In his recent BBC4 television series rethinking the art of the Renaissance, Waldemar Januszczak began with Giorgio Vasari. According to Januszczak, that ‘Michelangelo groupie’ was responsible for inventing the Renaissance in his use of the term rinascita to describe what was happening around him artistically. The tale which Vasari wove in his Lives of the Artists was one of cultural triumph…
PeterlAuger et al.
Most researchers studying multilingual and transnational aspects of Renaissance literary culture work within departments centred on individual languages and national canons. The co-authors of this piece, for instance, include a specialist in the Spanish New World who teaches Cervantes…
In the learned discourse of the Renaissance, the North was not just depicted as a geographical location, but also contained a set of qualities which characterised its nature as well as the people who lived there: ‘Northernness’. It was a rough, wild place…
WWW Ed Simon
According to the Italian, the English were just as unimpressed with him as he was with them. On an Ash Wednesday in 1583 they sat in this dark-wood panelled dining room, tapestries keeping out the chill of late winter even as the cold couldn’t help but enter through the leaded window with its multicoloured glass diamonds…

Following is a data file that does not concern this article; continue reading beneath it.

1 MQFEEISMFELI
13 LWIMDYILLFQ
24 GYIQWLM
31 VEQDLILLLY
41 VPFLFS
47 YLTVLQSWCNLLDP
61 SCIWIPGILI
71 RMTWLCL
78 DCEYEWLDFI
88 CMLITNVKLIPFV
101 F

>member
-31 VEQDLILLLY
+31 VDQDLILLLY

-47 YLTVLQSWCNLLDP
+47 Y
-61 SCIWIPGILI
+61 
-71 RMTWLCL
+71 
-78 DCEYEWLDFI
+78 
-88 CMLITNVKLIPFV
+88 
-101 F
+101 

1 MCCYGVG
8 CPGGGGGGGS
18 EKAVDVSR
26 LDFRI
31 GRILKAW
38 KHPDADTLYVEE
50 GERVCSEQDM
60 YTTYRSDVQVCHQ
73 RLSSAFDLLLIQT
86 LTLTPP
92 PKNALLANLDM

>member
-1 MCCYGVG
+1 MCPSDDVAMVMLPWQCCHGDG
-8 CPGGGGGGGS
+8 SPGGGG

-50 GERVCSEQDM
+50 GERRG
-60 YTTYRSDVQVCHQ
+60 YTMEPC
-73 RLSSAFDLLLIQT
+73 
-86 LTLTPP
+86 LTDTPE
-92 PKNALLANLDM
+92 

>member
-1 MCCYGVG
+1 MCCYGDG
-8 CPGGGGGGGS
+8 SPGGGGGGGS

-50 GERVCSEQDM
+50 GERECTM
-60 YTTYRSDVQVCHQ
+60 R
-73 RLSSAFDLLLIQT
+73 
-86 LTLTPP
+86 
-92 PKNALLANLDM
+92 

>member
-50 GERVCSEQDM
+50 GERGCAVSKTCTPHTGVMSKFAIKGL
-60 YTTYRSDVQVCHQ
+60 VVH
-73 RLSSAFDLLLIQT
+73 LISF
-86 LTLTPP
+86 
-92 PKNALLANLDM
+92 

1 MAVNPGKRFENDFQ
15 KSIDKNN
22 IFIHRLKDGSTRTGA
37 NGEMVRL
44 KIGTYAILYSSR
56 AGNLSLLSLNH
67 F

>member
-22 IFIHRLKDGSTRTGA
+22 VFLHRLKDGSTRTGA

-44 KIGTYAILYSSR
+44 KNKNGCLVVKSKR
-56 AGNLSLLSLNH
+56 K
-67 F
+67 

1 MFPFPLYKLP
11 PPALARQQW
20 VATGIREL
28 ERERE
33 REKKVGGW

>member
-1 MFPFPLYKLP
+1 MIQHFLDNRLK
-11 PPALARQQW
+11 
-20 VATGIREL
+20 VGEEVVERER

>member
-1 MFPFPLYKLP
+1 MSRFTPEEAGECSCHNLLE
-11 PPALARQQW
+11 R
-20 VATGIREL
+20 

On July 16, 1945 an assembled group of scientists saw a false sun rising in the west. Here, in the Jornardo del Muerto scientific myths of progress and religious myths of the last days were finally fused in a terrifying transmutation of mass into energy. They witnessed an alchemical nightmare at Alamogordo, New Mexico where man’s fear and desire for apocalypse was finally matched by man’s technical ability.